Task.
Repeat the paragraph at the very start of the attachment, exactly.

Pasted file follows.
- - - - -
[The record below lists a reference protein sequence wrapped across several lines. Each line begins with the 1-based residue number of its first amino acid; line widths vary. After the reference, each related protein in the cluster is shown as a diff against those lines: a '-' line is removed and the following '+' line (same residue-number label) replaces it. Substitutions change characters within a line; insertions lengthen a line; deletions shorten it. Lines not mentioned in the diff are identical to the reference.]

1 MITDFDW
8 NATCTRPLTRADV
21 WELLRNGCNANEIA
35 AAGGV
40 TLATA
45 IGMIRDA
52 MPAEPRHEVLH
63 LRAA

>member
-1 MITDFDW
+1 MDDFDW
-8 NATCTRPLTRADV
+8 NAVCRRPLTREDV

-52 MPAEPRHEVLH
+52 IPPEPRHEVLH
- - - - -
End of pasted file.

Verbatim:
[The record below lists a reference protein sequence wrapped across several lines. Each line begins with the 1-based residue number of its first amino acid; line widths vary. After the reference, each related protein in the cluster is shown as a diff against those lines: a '-' line is removed and the following '+' line (same residue-number label) replaces it. Substitutions change characters within a line; insertions lengthen a line; deletions shorten it. Lines not mentioned in the diff are identical to the reference.]